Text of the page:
The Garden Community for Garden Lovers

not sure that this is strictly a gardening question but I am baffled so thought I'd ask. I found a pile of soil on the floor of my garden shed. It was about three feet by two and about 6 inches high - the soli was under some garden chairs and it did not


By Shed

North Yorkshire, United Kingdom Gb

this question is about a big(gish) pile of earth foudn in my garden shed - looked like it had been thrown up but must have been carried in through hole (about 2 inches in diameter) at back of shed - looked like a molehill - what animals carry soil into buildings (no evidence of droppings) and the soil was not in balls - it was quite loose with lots of roots in it.

I am surprised that rats would move so much soil - but then I was surprised that baby rats have play areas!

Thanks everyone for the interest- I am still not convinced that a rat would move so much soil - but clearly other people have had similar problems. Wouldn't the rat have damaged stuff in the shed - there is a lot of material in there that would have been useful for a nest - as you can tell I am still somewhat baffled.



Hi shed,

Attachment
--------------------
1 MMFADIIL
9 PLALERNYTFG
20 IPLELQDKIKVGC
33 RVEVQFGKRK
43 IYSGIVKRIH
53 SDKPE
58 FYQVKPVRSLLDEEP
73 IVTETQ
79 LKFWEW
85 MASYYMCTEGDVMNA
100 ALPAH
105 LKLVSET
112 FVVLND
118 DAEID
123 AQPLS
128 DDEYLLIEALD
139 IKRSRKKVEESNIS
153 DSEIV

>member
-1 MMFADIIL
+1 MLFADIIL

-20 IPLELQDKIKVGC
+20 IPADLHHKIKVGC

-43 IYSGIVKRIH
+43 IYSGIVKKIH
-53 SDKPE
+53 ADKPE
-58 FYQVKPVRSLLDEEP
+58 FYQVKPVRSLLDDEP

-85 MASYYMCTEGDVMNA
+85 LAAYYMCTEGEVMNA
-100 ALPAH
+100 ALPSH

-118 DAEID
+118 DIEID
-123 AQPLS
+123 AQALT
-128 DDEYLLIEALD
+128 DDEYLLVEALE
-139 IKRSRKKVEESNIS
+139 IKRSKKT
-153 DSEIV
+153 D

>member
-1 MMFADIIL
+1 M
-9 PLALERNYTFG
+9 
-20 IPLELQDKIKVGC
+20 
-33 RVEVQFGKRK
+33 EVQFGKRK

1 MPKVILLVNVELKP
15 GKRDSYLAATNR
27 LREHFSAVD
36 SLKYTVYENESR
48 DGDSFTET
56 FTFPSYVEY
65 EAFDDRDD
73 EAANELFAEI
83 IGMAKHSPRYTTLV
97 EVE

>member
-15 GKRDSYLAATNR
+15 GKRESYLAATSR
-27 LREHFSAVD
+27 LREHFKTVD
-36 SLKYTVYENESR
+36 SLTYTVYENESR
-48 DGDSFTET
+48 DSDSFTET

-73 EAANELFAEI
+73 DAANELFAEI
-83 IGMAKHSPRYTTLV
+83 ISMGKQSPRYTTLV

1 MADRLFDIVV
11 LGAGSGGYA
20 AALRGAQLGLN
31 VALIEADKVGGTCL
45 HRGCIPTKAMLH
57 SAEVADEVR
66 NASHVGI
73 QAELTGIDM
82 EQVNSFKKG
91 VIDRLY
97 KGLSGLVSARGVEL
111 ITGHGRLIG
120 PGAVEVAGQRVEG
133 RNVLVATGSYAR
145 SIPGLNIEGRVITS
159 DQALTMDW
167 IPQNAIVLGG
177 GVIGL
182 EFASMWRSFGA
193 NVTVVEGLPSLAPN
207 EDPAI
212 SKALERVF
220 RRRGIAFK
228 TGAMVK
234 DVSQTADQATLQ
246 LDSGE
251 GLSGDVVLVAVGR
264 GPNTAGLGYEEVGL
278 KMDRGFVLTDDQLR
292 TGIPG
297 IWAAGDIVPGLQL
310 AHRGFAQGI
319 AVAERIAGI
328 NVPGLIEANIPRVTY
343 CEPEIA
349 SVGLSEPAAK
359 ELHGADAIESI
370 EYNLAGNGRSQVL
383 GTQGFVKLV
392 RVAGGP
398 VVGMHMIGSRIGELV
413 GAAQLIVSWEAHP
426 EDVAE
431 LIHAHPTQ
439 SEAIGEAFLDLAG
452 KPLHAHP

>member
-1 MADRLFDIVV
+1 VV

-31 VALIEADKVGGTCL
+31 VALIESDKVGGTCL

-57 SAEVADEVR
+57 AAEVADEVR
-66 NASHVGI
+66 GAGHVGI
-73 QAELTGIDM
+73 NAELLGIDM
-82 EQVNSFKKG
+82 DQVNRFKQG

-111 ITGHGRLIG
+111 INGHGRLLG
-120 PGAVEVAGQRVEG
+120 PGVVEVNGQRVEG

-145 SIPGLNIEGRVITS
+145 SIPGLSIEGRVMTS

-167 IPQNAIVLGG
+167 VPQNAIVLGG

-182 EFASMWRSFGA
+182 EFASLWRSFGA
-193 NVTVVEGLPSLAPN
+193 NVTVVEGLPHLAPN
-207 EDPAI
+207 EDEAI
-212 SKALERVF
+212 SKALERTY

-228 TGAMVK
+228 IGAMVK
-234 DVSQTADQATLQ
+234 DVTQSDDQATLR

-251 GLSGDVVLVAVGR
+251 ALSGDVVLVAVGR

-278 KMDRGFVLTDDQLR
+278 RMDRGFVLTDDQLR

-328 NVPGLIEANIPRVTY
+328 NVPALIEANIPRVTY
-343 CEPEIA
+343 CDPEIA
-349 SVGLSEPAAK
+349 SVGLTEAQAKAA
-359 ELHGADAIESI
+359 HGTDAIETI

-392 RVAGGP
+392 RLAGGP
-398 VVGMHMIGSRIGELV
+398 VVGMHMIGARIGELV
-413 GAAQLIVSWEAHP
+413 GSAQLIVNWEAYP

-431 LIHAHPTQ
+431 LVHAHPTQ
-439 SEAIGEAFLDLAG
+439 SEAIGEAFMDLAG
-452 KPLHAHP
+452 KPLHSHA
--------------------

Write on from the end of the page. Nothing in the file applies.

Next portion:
It's a play area for baby rats, the nest is under the floor.
Put rat bait down in the trays supplied and wait for results. Do not disturb the soil as you will only drive them somewhere else.

23 Jan, 2009


That's a good answer. Wonder why there were no droppings.

23 Jan, 2009


Hi Marguerite,
It's early days, she may not have had her babies yet, she is just making preparations and it would be a very safe place away from cats and foxes for her to have her litter.

23 Jan, 2009


Isn't it sad! I know from observation that female rats are good mothers ( like all mammals I guess) and the babies are so cute, but I didn't know that they make play areas for their young.
Don't worry, I'm not so sentimental that I allow them to thrive; I too have put down poison and would do again as i don't know any other way. We bought traps when we had them in the garden at work and used chocolate as bait but all we managed to trap were feral pigeons. It's not pleasant trying to pull a pigeon backwards out of a narrow cage!
So we resorted to poison. What a nasty death. We whacked them on the head when we found the dying babies and the mum. Is there any more humane poison?
I don't envy you Shed, having to deal with this problem.
I did it in my garden too and I dread having to do it again but as i feed the birds, it's likely to happen.

24 Jan, 2009

How do I say thanks?

Answer question


Not found an answer?